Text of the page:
Check Your Prevailing Wage Worker Classifications
When is a laborer not a laborer? Potentially, when they’re an equipment operator — or working as anything else, for that matter. That’s because when agencies look for prevailing wage compliance, they aren’t necessarily looking at job titles. Instead, they want to know workers are being classified and paid for the work they’re doing. The trick is, different agencies might classify occupations differently and use different rules.
Your employee might have one primary trade classification, but if they switch from doing telecommunications to electrical to general laborer in a given week, your payroll may need to reflect each of those changes in work, pay scales and benefits. That said, some work performed outside of their primary classification might qualify as “incidental work” if it falls below a certain percentage of labor performed on that job in that week. In that case, they would just be paid for their primary classification. Again, this percentage can vary from jurisdiction to jurisdiction.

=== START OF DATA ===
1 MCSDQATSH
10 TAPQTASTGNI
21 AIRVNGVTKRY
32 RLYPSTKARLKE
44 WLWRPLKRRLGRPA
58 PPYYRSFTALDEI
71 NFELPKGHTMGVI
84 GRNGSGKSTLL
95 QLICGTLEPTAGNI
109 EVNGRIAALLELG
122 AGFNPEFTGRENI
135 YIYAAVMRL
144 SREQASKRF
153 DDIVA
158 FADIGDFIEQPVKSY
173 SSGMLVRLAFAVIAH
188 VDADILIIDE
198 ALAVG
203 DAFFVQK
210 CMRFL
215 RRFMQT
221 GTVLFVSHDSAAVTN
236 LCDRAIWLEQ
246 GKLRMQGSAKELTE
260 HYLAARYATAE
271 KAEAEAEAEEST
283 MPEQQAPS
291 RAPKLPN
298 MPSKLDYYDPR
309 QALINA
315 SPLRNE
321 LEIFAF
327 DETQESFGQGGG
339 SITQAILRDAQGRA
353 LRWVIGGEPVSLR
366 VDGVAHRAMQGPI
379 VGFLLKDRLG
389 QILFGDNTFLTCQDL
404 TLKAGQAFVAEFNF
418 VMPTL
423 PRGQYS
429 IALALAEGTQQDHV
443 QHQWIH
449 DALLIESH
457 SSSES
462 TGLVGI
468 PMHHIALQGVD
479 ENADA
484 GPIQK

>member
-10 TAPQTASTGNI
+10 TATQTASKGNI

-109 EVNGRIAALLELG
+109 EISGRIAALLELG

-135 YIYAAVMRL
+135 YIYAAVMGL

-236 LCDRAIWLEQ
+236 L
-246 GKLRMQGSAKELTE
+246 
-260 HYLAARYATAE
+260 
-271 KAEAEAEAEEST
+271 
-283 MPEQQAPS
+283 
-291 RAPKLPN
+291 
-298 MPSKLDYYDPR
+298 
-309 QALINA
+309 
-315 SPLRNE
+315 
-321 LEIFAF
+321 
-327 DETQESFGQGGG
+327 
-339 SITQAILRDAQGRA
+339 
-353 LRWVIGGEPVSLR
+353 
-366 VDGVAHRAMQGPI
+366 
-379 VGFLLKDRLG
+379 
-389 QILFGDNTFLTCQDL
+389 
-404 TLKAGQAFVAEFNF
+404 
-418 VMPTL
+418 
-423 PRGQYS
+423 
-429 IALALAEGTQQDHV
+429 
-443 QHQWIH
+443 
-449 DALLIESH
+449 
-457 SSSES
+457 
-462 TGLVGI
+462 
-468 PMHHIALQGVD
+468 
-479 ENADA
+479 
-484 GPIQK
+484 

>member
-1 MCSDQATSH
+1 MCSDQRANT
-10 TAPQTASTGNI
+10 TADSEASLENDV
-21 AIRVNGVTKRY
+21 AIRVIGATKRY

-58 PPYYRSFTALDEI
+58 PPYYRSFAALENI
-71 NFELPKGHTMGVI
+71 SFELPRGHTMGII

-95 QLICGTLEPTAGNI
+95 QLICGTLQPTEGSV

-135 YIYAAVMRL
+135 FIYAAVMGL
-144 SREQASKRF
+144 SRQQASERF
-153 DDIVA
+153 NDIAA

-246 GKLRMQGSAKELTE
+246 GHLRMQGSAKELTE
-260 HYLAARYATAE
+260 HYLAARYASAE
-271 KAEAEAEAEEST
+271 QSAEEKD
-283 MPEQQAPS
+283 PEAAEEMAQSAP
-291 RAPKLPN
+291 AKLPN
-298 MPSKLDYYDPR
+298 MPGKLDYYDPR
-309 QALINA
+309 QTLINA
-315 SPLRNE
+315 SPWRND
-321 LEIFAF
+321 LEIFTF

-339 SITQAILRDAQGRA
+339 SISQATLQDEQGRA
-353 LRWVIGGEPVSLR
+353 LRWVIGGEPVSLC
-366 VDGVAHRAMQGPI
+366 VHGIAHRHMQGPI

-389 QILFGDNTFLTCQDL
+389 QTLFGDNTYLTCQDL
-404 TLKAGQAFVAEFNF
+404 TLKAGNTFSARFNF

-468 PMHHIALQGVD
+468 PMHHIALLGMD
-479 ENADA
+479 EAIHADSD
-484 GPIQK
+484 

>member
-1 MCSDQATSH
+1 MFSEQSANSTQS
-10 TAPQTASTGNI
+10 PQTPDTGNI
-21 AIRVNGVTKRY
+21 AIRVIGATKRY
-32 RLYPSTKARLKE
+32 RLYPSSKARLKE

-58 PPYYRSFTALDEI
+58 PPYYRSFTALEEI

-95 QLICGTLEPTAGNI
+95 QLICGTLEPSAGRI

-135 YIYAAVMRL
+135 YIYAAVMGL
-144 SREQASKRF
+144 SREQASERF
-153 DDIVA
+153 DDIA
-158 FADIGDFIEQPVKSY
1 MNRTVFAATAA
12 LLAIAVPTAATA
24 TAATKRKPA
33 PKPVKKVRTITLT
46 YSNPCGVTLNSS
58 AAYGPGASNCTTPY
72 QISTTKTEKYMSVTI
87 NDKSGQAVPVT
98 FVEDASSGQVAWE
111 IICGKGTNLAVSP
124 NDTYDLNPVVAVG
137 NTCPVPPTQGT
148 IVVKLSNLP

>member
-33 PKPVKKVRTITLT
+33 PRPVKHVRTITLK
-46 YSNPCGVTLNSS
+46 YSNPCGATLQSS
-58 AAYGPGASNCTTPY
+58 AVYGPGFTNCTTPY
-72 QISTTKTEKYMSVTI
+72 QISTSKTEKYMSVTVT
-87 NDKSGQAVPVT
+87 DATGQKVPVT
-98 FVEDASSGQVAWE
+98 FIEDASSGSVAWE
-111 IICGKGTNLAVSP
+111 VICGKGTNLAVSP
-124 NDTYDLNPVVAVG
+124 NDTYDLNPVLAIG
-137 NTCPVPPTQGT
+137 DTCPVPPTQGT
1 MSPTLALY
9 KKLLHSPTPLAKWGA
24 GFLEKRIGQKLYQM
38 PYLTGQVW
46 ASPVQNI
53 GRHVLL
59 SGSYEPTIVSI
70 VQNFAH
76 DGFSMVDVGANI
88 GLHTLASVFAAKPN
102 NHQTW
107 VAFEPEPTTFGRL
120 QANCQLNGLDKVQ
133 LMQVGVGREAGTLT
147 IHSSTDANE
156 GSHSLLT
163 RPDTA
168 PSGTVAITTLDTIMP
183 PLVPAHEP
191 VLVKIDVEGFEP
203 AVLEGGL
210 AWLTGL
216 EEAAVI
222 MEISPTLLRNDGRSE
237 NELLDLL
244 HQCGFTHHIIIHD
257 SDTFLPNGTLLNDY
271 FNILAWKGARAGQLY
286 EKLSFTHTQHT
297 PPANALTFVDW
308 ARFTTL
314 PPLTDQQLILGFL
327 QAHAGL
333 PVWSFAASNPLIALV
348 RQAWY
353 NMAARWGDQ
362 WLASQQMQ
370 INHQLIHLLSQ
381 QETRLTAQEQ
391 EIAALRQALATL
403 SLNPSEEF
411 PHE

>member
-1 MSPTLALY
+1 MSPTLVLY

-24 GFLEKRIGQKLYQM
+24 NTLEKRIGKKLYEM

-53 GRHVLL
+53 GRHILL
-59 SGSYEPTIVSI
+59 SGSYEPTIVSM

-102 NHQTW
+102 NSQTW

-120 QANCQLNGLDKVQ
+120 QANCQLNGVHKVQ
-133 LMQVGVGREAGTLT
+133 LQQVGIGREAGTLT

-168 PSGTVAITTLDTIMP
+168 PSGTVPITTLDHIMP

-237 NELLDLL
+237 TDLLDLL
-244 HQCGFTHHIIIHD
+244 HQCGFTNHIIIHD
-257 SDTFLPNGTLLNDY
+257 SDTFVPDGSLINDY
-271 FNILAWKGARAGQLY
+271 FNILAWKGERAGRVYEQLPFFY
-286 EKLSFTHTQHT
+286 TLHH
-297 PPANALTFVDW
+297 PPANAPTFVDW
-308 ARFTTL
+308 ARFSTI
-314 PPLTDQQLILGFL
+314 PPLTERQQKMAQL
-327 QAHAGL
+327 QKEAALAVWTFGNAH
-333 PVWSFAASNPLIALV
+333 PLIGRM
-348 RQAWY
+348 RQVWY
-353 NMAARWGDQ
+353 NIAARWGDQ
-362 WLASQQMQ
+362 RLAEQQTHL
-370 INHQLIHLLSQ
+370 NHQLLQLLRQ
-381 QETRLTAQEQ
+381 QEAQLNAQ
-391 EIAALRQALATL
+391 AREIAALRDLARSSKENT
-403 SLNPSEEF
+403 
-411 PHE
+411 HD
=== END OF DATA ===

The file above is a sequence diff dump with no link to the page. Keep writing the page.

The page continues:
Knowing how to place employees in specific classifications is the other detail to keep your eye on. For example, there may be different levels of trades within one work classification — such as “Apprentice 1” and “Apprentice 2.” Additionally, someone operating a bulldozer might be on a different pay scale than someone operating a loader. Knowing how to differentiate the work your employees are doing based on the tasks they’re performing can save you time, fines and headaches down the road.
In order to make sure you’re staying compliant with classifications, pay scales and rates so you’re covered in case of an audit, make sure to do your research up front. Classifications can vary by state department of labor. Rates can vary by city or county and can even be specific to each job. Check with your job’s jurisdiction, look at current rates, and be sure to check back regularly, as rates may change every six months to a year.